SEARCH HEALTH STUDIES

Whole Grains May Reduce Colorectal Cancer Risk

A team of researchers led by Arthur Schatzkin studied data for almost half a million middle-aged men and women enrolled in the NIH-AARP Diet and Healthy Study, to learn whether fiber intake and/or whole grains might reduce the risk of colorectal cancer. In this analysis, total dietary fiber intake was not associated with a reduced risk of colorectal cancer, but both grain fiber and whole grains were shown likely to reduce the risk of colorectal cancer.
American Journal of Clinical Nutrition, May 2007; vol 85(5):1353-1360

Breast Cancer: Cereal Fiber May Affect Estrogen Regulation

A UK study suggests that women who eat large amounts of fiber – particularly fiber from cereals and possibly fruit – could cut breast cancer risk in half. The effect was greatest on pre-menopausal women, which Janet Cade and her team at Leeds University say may be because fiber affects the way the body processes and regulates the female hormone estrogen.
International Journal of Epidemiology, April 2007; 36(2):431-8

Whole Grains Associated with Lower BMI

A study of 150 college students found that higher whole grain intake was associated with lower BMI (Body Mass Index). Overall, students averaged only 0.7 servings per day of whole grain, and authors, led by Nick Rose, noted that low availability of whole grains on and around campus could be responsible for low intake.
Journal of Nutrition and Education Behavior, March 2007; vol 39 (2); 90-94

High Fiber Diet cuts Inflammation Levels

C-reactive protein (CRP), a known marker for inflammation, is increasingly accepted as a good predictor of both type 2 diabetes and cardiovascular disease. A high-fiber diet – whether from foods like whole grains, fruits and vegetables or from fiber supplements – can cut CRP levels up to 40%. Ironically, the effect was more pronounced in healthy lean people than in obese ones, according to lead researcher Dana King at the Medical University of South Carolina.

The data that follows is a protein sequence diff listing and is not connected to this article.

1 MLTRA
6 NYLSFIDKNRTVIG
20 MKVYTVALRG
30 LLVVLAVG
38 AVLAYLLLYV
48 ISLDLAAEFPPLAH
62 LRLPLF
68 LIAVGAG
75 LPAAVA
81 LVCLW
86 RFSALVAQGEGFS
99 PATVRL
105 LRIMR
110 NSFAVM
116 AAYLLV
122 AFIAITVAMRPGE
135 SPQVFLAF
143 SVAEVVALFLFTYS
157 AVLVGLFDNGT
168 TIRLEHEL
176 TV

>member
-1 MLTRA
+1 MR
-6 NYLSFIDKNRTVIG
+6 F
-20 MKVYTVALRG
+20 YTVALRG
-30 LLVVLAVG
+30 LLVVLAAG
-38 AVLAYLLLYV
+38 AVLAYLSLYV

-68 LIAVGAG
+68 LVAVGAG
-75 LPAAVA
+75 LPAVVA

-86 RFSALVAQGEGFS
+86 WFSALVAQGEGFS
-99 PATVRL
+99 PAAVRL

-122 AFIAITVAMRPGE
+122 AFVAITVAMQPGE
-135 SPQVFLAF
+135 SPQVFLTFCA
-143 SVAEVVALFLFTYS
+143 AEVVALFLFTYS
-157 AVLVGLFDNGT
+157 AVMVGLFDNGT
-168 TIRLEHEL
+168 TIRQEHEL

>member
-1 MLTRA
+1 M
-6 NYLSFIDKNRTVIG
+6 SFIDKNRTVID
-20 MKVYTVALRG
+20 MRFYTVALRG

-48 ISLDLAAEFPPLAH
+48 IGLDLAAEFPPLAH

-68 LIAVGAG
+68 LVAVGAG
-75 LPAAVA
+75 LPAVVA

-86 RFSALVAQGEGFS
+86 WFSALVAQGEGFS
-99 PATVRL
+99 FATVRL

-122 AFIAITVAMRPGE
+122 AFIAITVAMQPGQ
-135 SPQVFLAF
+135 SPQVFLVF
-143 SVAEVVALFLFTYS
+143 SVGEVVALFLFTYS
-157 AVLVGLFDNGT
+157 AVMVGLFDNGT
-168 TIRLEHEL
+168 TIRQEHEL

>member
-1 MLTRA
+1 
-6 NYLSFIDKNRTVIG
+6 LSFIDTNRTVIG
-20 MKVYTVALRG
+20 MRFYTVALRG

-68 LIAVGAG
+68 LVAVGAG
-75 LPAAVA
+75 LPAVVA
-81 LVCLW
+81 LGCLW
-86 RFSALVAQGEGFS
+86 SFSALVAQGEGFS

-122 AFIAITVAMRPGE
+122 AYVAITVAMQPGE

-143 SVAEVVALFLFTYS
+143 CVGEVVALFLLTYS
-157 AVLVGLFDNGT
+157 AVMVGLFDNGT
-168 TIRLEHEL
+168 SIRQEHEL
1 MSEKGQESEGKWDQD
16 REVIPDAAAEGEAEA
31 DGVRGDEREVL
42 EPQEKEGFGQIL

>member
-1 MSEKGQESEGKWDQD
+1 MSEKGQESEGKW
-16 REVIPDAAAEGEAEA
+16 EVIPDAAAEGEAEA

Archives of Internal Medicine, March 2007; 12; 167(5):502-6

Ancient Wheats Higher in Healthy Carotenoids

Canadian researchers from the Food Research Program, Agriculture and Agri-Food Canada evaluated several primitive and modern wheat species, and found the highest levels of carotenoids including lutein, zeaxanthin and beta-carotene in Einkorn. Durum, Kamut® and Khorosan had intermediate levels, while common bread or pastry wheat had the lowest levels of carotenoids.  The carotenoids studied are thought to be important to eye health, among other functions.
Journal of Agricultural and Food Chemistry, February 2007; 55(3): 787-94

Amaranth Benefits Patients With Cardiovascular Disease

Russian researchers seeking to determine whether or not amaranth would show benefits for  cardiovascular disease (CVD) fed daily doses of amaranth oil or sunflower oil (a control) to 125 patients with CVD.  Patients who presented with coronary heart disease and hypertension not only showed benefits from the inclusion of amaranth in their diets, researchers also saw a decrease in the amounts of total cholesterol, triglycerides, and LDL significantly.